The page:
Oklahoma Gov. Fallin sticks with decision to hold back on employee raises

The governor wants a comprehensive study done first that will look at pay raises and benefits paid to Oklahoma workers compared with those in the private sector and other states.
BY MICHAEL MCNUTT mmcnutt@opubco.com Published: May 11, 2013
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Gov. Mary Fallin said she isn't backing down from a budget agreement with lawmakers that doesn't call for raises in the upcoming fiscal year, despite pleas from state troopers and correctional officers who visited the state Capitol in recent days.

“I made it clear I'd like to look at all of our state employees and the various positions that they hold and do an in-depth analysis of where our state employees rank compared to the private-sector marketplace,” said Fallin, who on the first day of this year's session called for a study that would compare the pay and benefits of state employees with those paid in the private sector and other states.

“I would like to do the total market analysis and then next year focus on the areas that we need to bring up to better standards,” she said Friday.

House Democrats, during Thursday's debate on the budget, questioned why troopers and correctional officers couldn't be given raises for the upcoming fiscal year instead of waiting for results from a study. They said the state finance office conducts an annual study of state employee pay; however the study doesn't include benefits.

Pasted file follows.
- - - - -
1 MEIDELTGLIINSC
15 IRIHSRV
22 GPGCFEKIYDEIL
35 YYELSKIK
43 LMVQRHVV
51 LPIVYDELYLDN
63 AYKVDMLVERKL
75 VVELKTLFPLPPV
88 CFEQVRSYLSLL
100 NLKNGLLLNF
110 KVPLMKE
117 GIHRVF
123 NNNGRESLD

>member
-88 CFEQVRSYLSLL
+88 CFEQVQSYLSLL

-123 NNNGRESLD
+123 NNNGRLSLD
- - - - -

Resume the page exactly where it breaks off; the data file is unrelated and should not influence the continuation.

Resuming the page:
“It's important we look at the whole package,” said Senate President Pro Tem Brian Bingman, R-Sapulpa. “We have a lot of state employees that are very deserving of pay raises.

“It's going to be a very detailed compensation study and I think to be fair we need to go through that process,” he said. “While our actual pay to state employees may be less than the private sector, our benefit package is supreme compared to the private sector and other states. All that needs to be looked at extensively. Hopefully, we will have a plan when we come back next year.”

The $7.1 billion budget agreement includes $200,000 for the compensation study. Fallin said she hopes GOP legislative leaders, who reached an agreement with her on the budget earlier this month, will abide by the agreement.